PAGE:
Your smartphone will be able to connect to faster networks than ever before by the end of the year, an EE spokesperson has claimed.
EE's director of network services and devices Tom Bennett said that 4G networks will become the default connection for all devices over the course of the next few years as more and more people get connected.
Highlighting the fact that EE's 4G network currently covers 73% of the population, including nearly half of the country's busiest motorways, A roads, airports and train stations, Bennett explained how EE hoped to trial 800MHz services by the end of the year as part of a move to ensure the operator increases this to 98% by the end of 2015.
Last November, the operator launched an 4G LTE-Advanced (LTE-A) network in collaboration with Huawei in London's Tech City area, which promised download speeds of up to 300MBps.
This new superfast connectivity will play a central part in dealing with the explosion of data from the Internet of Things, Bennett explained, saying that by 2020, there will be over 50 billion connected devices across the world, with the average UK consumers having 27 connected devices.
Qualcomm's European president Enrico Salvatori highlighted how Europe as a whole is taking a leading position in the launch and expansion of LTE networks, with 36m subscribers currently signed up to nearly 100 LTE networks across the continent, with around 1,300 LTE-ready devices currently available.
This number is only set to grow as consumers purchase 4G-ready devices, and is set to reach 557m subscribers across Europe by 2020, a 15x increase in customers and a much faster adoption rate than that seen for 3G.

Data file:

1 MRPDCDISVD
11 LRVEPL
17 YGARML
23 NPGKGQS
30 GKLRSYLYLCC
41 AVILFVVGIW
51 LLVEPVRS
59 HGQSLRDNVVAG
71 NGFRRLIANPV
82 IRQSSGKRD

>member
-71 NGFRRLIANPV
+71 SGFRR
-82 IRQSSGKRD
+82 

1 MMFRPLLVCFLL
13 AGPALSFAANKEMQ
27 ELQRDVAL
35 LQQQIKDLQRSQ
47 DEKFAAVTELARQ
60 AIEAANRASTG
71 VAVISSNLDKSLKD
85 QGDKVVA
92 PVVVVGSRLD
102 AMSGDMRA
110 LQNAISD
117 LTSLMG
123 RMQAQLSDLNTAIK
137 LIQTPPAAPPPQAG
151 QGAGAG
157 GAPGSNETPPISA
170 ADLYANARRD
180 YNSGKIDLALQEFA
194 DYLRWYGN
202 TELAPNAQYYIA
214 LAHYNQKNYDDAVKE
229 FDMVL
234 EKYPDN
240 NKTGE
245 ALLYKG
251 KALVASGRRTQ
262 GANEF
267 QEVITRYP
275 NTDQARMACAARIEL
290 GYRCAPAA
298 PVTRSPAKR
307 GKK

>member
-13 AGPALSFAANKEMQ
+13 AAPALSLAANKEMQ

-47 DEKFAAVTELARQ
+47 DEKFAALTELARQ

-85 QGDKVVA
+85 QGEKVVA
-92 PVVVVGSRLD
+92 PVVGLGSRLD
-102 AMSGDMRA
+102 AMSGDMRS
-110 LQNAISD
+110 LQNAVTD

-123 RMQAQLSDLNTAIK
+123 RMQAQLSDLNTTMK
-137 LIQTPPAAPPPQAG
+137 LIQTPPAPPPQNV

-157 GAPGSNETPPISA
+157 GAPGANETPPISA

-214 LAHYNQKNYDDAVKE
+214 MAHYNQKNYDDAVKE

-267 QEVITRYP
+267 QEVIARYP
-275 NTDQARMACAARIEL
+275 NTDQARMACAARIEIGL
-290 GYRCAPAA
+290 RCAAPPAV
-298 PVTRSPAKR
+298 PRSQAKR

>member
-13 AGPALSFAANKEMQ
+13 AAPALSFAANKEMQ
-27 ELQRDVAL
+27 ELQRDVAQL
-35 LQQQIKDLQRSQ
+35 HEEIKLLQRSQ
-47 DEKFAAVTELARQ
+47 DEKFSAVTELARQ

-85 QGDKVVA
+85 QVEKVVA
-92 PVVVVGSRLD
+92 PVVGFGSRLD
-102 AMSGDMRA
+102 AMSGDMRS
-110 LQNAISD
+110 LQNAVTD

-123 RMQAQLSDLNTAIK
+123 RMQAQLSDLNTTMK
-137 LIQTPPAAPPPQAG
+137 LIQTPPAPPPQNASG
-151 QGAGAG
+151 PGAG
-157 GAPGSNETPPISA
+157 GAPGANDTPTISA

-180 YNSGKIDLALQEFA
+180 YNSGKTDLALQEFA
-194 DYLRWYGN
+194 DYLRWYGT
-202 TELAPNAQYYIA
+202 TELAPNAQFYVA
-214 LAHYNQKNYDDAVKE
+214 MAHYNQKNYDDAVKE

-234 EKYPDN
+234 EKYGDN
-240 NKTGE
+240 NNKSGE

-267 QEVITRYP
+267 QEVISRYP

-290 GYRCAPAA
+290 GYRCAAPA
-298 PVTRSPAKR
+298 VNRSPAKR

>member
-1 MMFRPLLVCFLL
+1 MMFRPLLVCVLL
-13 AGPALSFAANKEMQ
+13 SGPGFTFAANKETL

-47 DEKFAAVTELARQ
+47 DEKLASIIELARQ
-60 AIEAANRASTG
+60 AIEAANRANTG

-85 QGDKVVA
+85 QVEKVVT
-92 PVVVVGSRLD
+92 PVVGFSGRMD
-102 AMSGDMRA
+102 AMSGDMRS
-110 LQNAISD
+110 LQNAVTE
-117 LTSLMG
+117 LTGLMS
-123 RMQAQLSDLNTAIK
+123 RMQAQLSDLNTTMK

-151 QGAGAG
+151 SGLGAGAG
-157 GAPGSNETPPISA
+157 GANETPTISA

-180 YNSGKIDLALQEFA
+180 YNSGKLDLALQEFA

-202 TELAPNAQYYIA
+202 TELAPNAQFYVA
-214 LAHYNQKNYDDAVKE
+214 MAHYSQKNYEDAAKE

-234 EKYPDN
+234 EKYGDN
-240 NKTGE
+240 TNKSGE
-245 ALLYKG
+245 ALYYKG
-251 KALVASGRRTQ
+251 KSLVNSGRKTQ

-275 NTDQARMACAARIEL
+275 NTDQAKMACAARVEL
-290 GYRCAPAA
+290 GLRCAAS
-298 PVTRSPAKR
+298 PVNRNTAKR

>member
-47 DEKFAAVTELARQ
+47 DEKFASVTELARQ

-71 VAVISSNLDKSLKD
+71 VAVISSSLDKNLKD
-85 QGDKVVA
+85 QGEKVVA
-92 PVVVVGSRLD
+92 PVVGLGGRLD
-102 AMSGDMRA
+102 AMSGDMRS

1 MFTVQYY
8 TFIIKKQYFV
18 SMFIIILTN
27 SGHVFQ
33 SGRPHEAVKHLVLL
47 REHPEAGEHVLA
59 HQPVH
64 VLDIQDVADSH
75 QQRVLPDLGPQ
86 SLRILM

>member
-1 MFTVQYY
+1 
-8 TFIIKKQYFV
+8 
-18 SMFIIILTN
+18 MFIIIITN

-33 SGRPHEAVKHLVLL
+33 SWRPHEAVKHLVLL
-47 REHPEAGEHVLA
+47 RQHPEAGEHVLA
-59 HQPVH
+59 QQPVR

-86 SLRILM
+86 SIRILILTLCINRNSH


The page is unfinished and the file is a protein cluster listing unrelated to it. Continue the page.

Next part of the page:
Bennett stated that this growth is down to a number of contributing factors, including the fact that consumers are upgrading their smartphones at a much faster rate than they would with their PC or television, meaning the most up-to-date technology becomes available more quickly.
This technology includes the latest generation of LTE connectivity, Category 6 (Cat. 6), which should go a long way to facilitating a more media-friendly user experience than ever before. Bennett stated that he believes Cat 6 connectivity will become widespread over the next 12 months as more manufacturers and suppliers include the technology in their devices.
Qualcomm says that its Snapdragon 805, which supports LTE-A Cat 6 networks, will allow users to shoot and capture 4K video and images, whilst also enjoying 4K gaming on a mobile device, alongside the expected benefits of faster and more reliable internet connectivity.
The recently launched LTE-A capable Samsung Galaxy S5 in Korea, powered by the Snapdragon 805, was the first time a device featuring such advanced connectivity was commercially available, Salvatori said, but more devices powered by the processor should go on sale before the end of the year.